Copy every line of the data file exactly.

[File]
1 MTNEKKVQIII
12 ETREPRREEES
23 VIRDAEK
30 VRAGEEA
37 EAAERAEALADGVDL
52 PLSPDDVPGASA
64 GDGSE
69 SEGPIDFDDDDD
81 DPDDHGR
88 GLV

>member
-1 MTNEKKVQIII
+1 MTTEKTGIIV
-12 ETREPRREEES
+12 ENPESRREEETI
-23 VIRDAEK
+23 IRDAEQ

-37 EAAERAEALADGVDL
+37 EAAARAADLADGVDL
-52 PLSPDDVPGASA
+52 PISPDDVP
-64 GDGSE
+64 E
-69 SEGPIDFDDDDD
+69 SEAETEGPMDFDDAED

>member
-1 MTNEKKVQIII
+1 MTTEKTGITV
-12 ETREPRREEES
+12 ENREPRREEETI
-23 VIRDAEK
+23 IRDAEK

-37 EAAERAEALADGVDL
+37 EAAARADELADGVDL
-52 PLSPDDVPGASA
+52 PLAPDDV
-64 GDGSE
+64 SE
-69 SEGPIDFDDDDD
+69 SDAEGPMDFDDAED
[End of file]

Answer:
1 MTNEKKVQIII
12 ETREPRREEES
23 VIRDAEK
30 VRAGEEA
37 EAAERAEALADGVDL
52 PLSPDDVPGASA
64 GDGSE
69 SEGPIDFDDDDD
81 DPDDHGR
88 GLV

>member
-1 MTNEKKVQIII
+1 MTTEKTGIIV
-12 ETREPRREEES
+12 ENPESRREEETI
-23 VIRDAEK
+23 IRDAEQ

-37 EAAERAEALADGVDL
+37 EAAARAADLADGVDL
-52 PLSPDDVPGASA
+52 PISPDDVP
-64 GDGSE
+64 E
-69 SEGPIDFDDDDD
+69 SEAETEGPMDFDDAED

>member
-1 MTNEKKVQIII
+1 MTTEKTGITV
-12 ETREPRREEES
+12 ENREPRREEETI
-23 VIRDAEK
+23 IRDAEK

-37 EAAERAEALADGVDL
+37 EAAARADELADGVDL
-52 PLSPDDVPGASA
+52 PLAPDDV
-64 GDGSE
+64 SE
-69 SEGPIDFDDDDD
+69 SDAEGPMDFDDAED